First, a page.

Life Display Panel from Agua Fria Watershed Display - one of 4 panels developed as companion exhibit to the Smithsonian Water/Ways Exhibit hosted in Black Canyon City.
Plants - Examples and other resources related to the plants and wildlife found in the Agua Fria Watershed that includes desert to forests and riparian areas along drainages.
Wildlife - Examples and other resources related to the wildlife found in the Agua Fria Watershed that includes desert to forests and riparian areas along drainages..
Other Water Users - Examples and other resources related to other water resources found in the Agua Fria includes desert to forests and riparian areas along drainages including:
- Population Centers
- Rural residents and businesses
- Hydroelectric Power Generation
Terms for Watershed Life Section
Native - A plant that has developed over hundreds or thousands of years in a particular region or ecosystem. Note: The word native should always be used with a geographic qualifier (Examples: native Arizona or native Black Canyon City). Only plants found in this country before European settlement are considered to be native to the United States.
Non-Native (Introduced) - A plant introduced with human help (intentionally or accidentally) to a new place or new type of habitat where it was not previously found.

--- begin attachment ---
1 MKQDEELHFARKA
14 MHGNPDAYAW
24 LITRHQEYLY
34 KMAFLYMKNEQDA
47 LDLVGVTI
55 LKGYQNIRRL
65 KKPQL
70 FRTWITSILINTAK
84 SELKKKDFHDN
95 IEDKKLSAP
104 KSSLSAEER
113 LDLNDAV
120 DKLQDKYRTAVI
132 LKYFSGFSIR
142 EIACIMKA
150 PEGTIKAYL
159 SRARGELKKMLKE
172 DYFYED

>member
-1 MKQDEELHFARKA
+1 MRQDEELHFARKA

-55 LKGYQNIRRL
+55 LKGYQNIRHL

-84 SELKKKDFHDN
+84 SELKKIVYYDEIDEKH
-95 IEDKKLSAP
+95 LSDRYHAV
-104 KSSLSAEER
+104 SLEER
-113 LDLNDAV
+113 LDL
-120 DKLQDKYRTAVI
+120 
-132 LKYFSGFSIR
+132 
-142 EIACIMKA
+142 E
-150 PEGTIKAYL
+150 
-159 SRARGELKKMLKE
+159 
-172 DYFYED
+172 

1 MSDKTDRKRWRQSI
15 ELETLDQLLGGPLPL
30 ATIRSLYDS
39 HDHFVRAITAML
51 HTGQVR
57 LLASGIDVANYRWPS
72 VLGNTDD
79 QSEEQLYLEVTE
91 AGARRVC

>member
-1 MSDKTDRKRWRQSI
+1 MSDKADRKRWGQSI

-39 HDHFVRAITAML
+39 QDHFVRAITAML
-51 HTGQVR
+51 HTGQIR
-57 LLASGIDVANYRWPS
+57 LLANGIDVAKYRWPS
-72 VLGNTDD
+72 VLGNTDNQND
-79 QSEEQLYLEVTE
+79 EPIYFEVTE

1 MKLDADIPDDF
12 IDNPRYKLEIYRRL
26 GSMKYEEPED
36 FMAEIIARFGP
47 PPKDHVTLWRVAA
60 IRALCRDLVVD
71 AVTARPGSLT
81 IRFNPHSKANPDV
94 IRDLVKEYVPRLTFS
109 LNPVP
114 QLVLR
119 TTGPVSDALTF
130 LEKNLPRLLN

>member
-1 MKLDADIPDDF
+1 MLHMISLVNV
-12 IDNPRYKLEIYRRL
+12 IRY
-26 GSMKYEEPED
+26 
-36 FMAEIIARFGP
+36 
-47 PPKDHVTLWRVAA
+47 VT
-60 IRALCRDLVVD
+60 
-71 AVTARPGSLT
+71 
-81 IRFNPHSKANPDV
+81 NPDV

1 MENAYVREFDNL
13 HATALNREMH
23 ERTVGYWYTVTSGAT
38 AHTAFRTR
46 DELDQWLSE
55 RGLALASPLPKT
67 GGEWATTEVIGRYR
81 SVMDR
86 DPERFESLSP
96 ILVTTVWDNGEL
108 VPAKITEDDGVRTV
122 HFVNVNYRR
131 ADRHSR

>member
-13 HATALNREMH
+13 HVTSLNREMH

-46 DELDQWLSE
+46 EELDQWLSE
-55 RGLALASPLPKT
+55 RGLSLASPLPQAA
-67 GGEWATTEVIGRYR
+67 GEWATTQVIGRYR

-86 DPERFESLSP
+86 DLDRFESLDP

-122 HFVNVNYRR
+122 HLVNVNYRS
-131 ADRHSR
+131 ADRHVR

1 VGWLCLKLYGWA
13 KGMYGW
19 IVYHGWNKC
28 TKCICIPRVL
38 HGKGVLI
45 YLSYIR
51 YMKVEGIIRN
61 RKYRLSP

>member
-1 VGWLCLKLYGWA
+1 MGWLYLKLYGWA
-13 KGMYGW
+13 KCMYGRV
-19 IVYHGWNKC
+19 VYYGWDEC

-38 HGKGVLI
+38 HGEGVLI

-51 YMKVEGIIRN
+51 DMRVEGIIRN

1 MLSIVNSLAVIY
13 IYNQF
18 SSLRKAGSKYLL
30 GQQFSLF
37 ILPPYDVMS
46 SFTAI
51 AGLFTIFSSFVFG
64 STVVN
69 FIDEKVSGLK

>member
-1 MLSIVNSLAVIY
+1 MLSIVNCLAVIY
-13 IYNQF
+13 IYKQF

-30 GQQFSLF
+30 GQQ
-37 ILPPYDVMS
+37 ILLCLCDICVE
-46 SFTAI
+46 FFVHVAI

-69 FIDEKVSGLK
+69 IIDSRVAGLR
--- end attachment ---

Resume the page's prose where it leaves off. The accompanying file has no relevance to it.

Note: Not all non-native plants are invasive. In fact, when many non-native plants are introduced to new places, they cannot reproduce or spread readily without continued human help (for example, many ornamental plants).
Invasive - A plant that is both non-native and able to establish on many sites, grow quickly, and spread to the point of disrupting plant communities or ecosystems.
Note: From the Presidential Executive Order 13112 (February 1999): 'An invasive species is defined as a species that is 1) non-native (or alien) to the ecosystem under consideration and 2) whose introduction causes or is likely to cause economic or environmental harm or harm to human health.' In contrast to item 2) of the Executive Order, which includes plants invasive in agricultural settings, the Connecticut Invasive Plant Working Group lists non-native plants as invasive only if they invade minimally managed (natural) areas.